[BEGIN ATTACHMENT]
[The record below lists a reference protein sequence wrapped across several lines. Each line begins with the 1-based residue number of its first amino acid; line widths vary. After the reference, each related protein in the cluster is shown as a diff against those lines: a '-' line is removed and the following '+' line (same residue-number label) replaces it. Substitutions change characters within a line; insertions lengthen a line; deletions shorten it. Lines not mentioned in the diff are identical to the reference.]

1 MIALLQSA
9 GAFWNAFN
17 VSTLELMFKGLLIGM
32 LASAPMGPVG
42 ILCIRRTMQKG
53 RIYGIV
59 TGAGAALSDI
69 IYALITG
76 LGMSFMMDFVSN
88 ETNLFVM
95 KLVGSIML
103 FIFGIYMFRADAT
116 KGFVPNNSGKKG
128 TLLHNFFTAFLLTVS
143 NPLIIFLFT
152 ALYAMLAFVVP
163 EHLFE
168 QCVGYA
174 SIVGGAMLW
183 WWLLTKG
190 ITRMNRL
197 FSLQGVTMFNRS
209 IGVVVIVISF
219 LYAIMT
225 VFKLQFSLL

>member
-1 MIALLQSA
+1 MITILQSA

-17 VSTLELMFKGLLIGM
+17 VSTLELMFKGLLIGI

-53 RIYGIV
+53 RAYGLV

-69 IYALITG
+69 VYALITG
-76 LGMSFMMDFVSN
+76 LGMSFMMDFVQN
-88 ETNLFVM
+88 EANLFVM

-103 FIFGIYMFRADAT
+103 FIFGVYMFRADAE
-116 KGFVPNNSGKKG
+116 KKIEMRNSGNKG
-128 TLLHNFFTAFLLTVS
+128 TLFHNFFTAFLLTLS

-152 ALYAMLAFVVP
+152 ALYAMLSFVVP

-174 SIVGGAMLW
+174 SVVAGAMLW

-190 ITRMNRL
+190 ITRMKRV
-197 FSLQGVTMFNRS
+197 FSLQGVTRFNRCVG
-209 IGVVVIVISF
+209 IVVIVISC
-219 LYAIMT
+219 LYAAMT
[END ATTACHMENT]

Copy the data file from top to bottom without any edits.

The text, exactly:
[The record below lists a reference protein sequence wrapped across several lines. Each line begins with the 1-based residue number of its first amino acid; line widths vary. After the reference, each related protein in the cluster is shown as a diff against those lines: a '-' line is removed and the following '+' line (same residue-number label) replaces it. Substitutions change characters within a line; insertions lengthen a line; deletions shorten it. Lines not mentioned in the diff are identical to the reference.]

1 MIALLQSA
9 GAFWNAFN
17 VSTLELMFKGLLIGM
32 LASAPMGPVG
42 ILCIRRTMQKG
53 RIYGIV
59 TGAGAALSDI
69 IYALITG
76 LGMSFMMDFVSN
88 ETNLFVM
95 KLVGSIML
103 FIFGIYMFRADAT
116 KGFVPNNSGKKG
128 TLLHNFFTAFLLTVS
143 NPLIIFLFT
152 ALYAMLAFVVP
163 EHLFE
168 QCVGYA
174 SIVGGAMLW
183 WWLLTKG
190 ITRMNRL
197 FSLQGVTMFNRS
209 IGVVVIVISF
219 LYAIMT
225 VFKLQFSLL

>member
-1 MIALLQSA
+1 MITILQSA

-17 VSTLELMFKGLLIGM
+17 VSTLELMFKGLLIGI

-53 RIYGIV
+53 RAYGLV

-69 IYALITG
+69 VYALITG
-76 LGMSFMMDFVSN
+76 LGMSFMMDFVQN
-88 ETNLFVM
+88 EANLFVM

-103 FIFGIYMFRADAT
+103 FIFGVYMFRADAE
-116 KGFVPNNSGKKG
+116 KKIEMRNSGNKG
-128 TLLHNFFTAFLLTVS
+128 TLFHNFFTAFLLTLS

-152 ALYAMLAFVVP
+152 ALYAMLSFVVP

-174 SIVGGAMLW
+174 SVVAGAMLW

-190 ITRMNRL
+190 ITRMKRV
-197 FSLQGVTMFNRS
+197 FSLQGVTRFNRCVG
-209 IGVVVIVISF
+209 IVVIVISC
-219 LYAIMT
+219 LYAAMT